|Randall Janney, York College of Pennsylvania
York College of Pennsylvania is a small, private college located in south central Pennsylvania with a student enrollment of 4,000 undergraduate students. The College also offers master’s programs in business, education and nursing, and a doctorate in nursing practice. Randall Janney serves as the audiovisual specialist in the Office of Information Technology. Since his primary responsibility is managing more than 160 AV-equipped rooms on campus, as well as all campus televisions, we wanted to know how Randall maintains optimal system performance. We also wanted to learn best practices for life-cycle planning in a private higher ed environment.
AV Technology editors: How is AV/IT convergence playing out in your facility?
Randall Janney: When I began as an administrator in 2008, the support responsibilities of AV technology were scattered throughout campus. The IT Help Desk managed smart classrooms; Telcom managed video conferencing, campus TVs and CATV; the library delivered projector carts, overhead projectors, and classroom TVs; and finally, the IT Desktop Group managed the PCs in the classrooms. Over the past eight years my position was moved from the IT Help Desk to the IT Desktop Group. This allowed me to work more closely with those managing the PCs on campus and provide input regarding computer standards. Telcom was dissolved, and I absorbed the staff member as well as the responsibilities of that department. By expanding the number of smart classrooms, we were able to eliminate the projector delivery program of the library as well as the old televisions in the classrooms. Now the campus has one place for all AV needs.
What AV/IT problems have you solved recently?
I think the biggest issue we have recently resolved was the conversion from analog to digital technology. In 2010 we began installing HDMI capability in each smart classroom. By 2013 we had moved our new classrooms to be all HDMI-based with no analog cabling. This allowed us to be prepared for this year’s new computer model, which did not include any VGA on the standard version. By the fall semester of 2016, we will have very few classrooms that are not equipped with HDMI connectivity.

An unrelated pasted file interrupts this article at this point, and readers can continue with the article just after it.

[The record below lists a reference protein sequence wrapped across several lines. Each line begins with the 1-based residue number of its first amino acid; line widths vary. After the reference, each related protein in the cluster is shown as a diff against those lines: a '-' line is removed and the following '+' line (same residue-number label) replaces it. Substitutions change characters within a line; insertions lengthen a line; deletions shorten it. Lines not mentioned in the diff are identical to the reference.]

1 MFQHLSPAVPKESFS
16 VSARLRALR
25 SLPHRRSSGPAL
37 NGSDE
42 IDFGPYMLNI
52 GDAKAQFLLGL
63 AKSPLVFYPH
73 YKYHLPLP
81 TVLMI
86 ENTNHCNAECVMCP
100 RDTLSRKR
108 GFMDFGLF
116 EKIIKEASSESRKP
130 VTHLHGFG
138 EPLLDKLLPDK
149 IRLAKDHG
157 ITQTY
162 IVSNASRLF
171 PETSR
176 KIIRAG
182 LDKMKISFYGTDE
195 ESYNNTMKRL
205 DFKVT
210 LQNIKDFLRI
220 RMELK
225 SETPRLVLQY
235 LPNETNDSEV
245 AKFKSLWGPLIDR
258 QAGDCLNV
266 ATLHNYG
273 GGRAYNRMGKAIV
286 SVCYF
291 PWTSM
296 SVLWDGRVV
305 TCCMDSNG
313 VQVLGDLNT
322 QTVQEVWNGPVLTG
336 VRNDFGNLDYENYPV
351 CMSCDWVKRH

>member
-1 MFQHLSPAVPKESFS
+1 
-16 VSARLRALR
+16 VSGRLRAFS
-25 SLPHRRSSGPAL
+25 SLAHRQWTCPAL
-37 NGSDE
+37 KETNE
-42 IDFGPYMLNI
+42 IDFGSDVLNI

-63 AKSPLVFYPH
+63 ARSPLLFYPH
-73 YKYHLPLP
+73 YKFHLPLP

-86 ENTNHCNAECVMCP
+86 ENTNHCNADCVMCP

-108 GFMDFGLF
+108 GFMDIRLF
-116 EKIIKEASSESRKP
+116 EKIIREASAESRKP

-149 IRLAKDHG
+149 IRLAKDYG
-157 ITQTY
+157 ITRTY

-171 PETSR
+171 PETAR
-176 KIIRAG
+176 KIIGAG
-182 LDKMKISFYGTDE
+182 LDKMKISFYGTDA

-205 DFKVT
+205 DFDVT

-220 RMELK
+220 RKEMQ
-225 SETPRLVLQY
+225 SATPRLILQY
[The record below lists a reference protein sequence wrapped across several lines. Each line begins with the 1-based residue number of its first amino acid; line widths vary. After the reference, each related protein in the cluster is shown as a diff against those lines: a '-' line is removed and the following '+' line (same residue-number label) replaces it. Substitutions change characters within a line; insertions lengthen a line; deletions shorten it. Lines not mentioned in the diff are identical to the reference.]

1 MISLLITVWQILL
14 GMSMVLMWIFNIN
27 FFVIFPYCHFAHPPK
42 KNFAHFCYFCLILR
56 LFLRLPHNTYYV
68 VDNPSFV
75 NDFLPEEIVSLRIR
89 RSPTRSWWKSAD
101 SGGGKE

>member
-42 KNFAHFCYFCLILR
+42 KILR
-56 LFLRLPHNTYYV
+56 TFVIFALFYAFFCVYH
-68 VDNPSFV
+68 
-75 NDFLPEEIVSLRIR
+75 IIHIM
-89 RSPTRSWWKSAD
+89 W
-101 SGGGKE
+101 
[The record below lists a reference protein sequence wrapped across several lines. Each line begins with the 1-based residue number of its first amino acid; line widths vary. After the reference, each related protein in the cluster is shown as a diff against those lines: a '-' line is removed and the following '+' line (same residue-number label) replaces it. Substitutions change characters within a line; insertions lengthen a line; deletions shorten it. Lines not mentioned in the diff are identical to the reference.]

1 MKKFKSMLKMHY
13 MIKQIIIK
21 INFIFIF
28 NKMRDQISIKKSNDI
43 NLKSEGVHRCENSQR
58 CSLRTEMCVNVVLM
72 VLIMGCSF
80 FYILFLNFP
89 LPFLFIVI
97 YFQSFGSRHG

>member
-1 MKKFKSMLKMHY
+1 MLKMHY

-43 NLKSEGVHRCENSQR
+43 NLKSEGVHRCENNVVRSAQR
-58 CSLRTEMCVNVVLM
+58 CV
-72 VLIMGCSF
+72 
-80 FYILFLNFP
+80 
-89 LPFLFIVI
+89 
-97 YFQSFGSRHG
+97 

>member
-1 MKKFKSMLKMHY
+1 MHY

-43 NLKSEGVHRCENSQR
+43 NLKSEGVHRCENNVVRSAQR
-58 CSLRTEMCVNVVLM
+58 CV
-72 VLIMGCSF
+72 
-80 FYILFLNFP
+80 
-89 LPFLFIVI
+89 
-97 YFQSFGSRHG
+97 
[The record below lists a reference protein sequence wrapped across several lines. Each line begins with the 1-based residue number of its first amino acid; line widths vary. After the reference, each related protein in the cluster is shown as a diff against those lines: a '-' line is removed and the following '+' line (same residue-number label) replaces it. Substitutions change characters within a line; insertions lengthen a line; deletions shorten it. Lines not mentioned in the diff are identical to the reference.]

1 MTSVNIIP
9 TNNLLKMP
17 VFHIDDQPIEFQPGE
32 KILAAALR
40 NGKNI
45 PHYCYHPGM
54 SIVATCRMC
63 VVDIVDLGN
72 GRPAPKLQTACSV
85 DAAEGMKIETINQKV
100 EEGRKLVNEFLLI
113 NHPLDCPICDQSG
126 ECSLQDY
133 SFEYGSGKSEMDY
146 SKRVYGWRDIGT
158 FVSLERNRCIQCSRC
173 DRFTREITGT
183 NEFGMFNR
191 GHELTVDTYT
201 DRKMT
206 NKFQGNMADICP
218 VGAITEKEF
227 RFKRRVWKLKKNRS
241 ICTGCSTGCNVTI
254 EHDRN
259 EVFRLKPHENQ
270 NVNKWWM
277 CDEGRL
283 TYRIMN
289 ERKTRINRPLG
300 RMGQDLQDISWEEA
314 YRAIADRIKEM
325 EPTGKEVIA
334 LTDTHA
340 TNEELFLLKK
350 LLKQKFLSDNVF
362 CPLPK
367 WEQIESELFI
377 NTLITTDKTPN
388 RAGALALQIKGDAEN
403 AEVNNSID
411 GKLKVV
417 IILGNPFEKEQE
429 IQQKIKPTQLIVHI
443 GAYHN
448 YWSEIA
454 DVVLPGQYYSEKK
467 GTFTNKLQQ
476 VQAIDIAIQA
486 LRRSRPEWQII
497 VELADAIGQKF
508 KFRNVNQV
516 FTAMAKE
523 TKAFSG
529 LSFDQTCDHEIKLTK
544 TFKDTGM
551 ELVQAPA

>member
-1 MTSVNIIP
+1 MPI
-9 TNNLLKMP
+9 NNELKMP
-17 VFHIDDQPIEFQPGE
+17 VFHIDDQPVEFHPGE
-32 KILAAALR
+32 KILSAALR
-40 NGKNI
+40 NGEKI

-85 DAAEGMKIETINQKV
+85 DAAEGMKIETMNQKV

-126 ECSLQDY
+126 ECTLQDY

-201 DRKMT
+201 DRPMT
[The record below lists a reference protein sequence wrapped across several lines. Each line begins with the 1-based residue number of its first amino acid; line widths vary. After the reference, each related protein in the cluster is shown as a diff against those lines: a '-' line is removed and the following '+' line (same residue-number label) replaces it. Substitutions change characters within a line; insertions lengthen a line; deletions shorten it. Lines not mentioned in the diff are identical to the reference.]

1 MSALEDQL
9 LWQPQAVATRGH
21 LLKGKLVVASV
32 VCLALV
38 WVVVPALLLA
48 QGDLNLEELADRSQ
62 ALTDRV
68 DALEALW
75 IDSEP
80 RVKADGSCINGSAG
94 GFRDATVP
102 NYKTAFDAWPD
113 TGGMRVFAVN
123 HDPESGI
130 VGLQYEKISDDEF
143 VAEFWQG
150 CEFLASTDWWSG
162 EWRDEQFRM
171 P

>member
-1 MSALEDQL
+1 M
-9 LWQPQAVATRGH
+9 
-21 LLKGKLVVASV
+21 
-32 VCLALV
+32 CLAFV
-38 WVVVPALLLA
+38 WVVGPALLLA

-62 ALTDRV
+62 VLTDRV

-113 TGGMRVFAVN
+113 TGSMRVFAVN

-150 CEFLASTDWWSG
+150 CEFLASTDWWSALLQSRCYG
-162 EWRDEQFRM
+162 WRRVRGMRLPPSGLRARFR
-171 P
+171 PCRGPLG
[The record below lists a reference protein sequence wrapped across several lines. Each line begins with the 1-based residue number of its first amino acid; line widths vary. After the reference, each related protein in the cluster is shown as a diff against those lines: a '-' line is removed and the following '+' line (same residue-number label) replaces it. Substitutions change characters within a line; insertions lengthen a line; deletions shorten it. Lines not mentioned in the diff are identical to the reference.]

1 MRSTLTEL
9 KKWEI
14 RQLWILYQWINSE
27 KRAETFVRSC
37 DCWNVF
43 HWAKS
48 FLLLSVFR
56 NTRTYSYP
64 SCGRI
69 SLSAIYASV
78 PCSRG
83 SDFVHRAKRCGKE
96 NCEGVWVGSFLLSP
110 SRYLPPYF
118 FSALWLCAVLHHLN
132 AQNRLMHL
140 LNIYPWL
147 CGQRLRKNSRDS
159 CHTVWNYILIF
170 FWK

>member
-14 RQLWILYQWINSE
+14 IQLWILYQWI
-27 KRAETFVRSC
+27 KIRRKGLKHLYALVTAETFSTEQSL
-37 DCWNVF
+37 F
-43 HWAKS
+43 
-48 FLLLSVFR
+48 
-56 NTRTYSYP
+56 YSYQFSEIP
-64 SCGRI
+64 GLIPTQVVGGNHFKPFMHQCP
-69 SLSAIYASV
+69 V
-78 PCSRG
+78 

What AV/IT do you hope to buy in the near future? Why?
Randall Janney: At the moment I am looking to significantly expand our videoconferencing capabilities on campus. We currently have a Cisco codec, LCDTV Cart, and a subscription to BlueJeans as a video conferencing solution. I would like to see more designated places on campus designed specifically for videoconferencing use. We have found that an increasing number of faculty would like solutions to hold remote classes as well as connect with guest lecturers from around the world. As always, our focus is on what our students and faculty need.
If applicable, how to you procure/purchase your AV for in-house installs?
Randall Janney: All of our purchasing is currently through distributors. For large projects, such as building renovations, we typically hire a contractor to install the AV equipment as we do not have the staff for a project of that scale. Each year we renovate 9-10 classrooms, which is done in-house. For projectors, switching, cabling, and control equipment, we use a variety of vendors to ensure we get the best price.
Where are technology manufacturers getting it wrong or missing opportunities?
Randall Janney: Standardize! One of my biggest frustrations is BYOD. Students, faculty and staff are bringing in pieces of technology that have their own proprietary connections for AV. We have a cabinet full of adapters to assist those who bring in their mobile devices, but we are still find ones that we cannot support. Thus, our collection of adapters continues to grow.
If you would like to nominate an outstanding technology manager to participate in the “Meet Your Manager” section, email firstname.lastname@example.org.